Can you turn your ideas into gold (without a sweet-smelling corpse)?

Lao Tzu, traditionally the author of the Tao T...
Lao Tzu, traditionally the author of the Tao Te Ching (Photo credit: Wikipedia)

In ancient China alchemy was part of the larger tradition of Taoist body-spirit cultivation that developed from the traditional Chinese understanding of medicine in the body. The alchemists tried to refine base metals into gold believing that immortal life would be delivered if the “fake” or synthetic gold was ingested.

Alchemists wanted to transform things into something more valuable such as converting copper, lead, iron and tin combined with cinnabar (a mineral with a reddish brown colour often found at deposits of mercury, or more lethal components such as arsenic and sulphur into gold. Taoist alchemy was concerned with transforming human beings so as to give them longer life and bring them closer to the Tao. They worked in laboratories, grinding, mixing and eating various substances together in search of the magical compound.

This became known as waidan (external alchemy) because it involved adding something to the body from the outside. Waidan included following a dietary regimen which prescribes certain foods. These outer practices could include the ingestion of medicines, herbs and pills to bring about physical changes within the body.

Yet it wasn’t only the Chinese who were alchemists. Alchemy was practiced in Mesopotamia, ancient Egypt, Persia, India, Japan, Korea and in classical Greece and Rome.

In ancient China many people died or had psychological difficulties after taking certain elixirs. They were also certain grades of immortality so when the alchemists died the level of immortality they achieved was determined by their corpse. If their corpse was sweet-smelling, it was believed they had achieved immortality in an ephemeral state. When their corpse disappeared, leaving behind only their clothes, this form of immortality was known as shih chieh hsien (corpse-free immortals).

Over time the inner purification or transformational practices known as neidan (inner alchemy) began. Neidan techniques included composed meditation, visualisation, breathing and bodily posture exercises. The breathing exercises were used to preserve Ching or “life essence” and bodily postures were used to improve qi or “energy” flow in the body. This interior alchemy, which did not involve external physical compounds, was practiced to achieve longer life, purity and closeness to the Tao so that the practitioner could transform the elements within the body into pure forms that would promote the energy of life.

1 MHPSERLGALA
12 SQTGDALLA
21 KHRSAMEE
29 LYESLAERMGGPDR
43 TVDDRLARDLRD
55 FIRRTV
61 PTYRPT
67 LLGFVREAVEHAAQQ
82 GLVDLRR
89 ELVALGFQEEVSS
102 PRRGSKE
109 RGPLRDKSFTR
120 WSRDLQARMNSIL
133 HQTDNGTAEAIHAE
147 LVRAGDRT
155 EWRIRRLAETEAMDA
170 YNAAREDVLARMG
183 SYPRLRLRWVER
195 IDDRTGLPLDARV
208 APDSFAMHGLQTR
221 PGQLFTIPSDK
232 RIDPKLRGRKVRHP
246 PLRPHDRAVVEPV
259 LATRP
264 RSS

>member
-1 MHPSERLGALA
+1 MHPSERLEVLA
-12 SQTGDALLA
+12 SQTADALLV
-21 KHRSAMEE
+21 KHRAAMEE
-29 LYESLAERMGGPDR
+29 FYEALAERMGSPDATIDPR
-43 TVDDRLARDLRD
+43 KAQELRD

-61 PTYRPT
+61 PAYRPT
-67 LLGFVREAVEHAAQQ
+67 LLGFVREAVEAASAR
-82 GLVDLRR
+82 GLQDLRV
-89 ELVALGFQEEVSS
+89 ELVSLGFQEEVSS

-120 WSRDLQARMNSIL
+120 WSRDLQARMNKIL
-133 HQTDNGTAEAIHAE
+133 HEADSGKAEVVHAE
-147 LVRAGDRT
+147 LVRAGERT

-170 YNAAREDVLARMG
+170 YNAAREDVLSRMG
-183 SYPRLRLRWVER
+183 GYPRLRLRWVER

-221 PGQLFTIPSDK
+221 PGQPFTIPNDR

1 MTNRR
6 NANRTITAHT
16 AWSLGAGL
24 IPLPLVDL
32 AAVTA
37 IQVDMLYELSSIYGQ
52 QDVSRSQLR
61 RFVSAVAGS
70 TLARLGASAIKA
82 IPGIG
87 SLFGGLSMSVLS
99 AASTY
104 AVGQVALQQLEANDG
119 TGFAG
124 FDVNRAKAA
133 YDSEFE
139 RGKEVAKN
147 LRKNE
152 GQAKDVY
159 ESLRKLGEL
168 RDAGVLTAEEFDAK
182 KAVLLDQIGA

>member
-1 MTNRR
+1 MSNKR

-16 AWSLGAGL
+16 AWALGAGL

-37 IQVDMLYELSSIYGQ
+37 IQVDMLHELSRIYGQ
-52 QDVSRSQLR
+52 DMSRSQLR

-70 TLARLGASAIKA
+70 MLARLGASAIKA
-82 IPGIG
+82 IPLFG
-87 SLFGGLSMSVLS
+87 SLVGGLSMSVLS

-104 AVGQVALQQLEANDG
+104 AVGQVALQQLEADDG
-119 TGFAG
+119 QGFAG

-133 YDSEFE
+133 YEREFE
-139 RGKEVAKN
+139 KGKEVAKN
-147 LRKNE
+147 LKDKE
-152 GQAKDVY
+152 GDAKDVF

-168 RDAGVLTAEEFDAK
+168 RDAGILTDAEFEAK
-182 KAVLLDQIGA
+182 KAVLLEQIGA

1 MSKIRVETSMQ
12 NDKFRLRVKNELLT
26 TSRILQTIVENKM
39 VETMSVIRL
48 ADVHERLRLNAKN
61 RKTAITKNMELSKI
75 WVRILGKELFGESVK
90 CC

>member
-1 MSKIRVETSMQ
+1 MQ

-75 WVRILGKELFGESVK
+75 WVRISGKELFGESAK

It is interesting how today in the 21st century people still try to transform themselves for the better using more benign means such as philosophical and spiritual practices. In today’s knowledge economy, entrepreneurs are the new “alchemists” aspiring to turn their ideas into “gold”. Personal computers, tablets, smart phones, the Internet, online search engines, laser surgery and laser precision tools, only imagined decades ago, are the new “elixir” of wealth.

Ideas have the power to transform. Ideas and new concepts can be turned into marketable products and services. The process, unfortunately, is often practised by “alchemists” not unlike their ancient charlatan predecessors who claim that they can turn your ideas into gold or instant wealth. Yes, transforming ideas from mere thoughts, notions and inclinations into income-generating opportunities seems almost magical.

But the graveyard of new ideas for products and services is scattered with many foul-smelling corpses. Ideas that were ahead of their time, ideas that didn’t appeal to potential customers, ideas that didn’t have a market, ideas that were killed off before they had an opportunity to grow over time organically like seeds.

Getting the right combination to unlock the power of ideas and transform them into viable products and services may seem like a mysterious art. However, over the years the processes for idea generation, evaluation, market testing, business planning and implementation have been developed by researchers and entrepreneurs. New vehicles to test ideas include producing a minimal viable product (MVP).

New products and services are the lifeblood of the economy, initiated by small businesses and entrepreneurs as well as big companies with large R&D (research and development) budgets to ensure that they constantly innovate and not fall behind.

If you have an idea for a product or service and you are struggling to materialise it, I can help you through my hands-on experience with proven, rock-solid processes and systems without any magical alchemy. Curious? Find out more here.

I wish you a happy and prosperous New Year.

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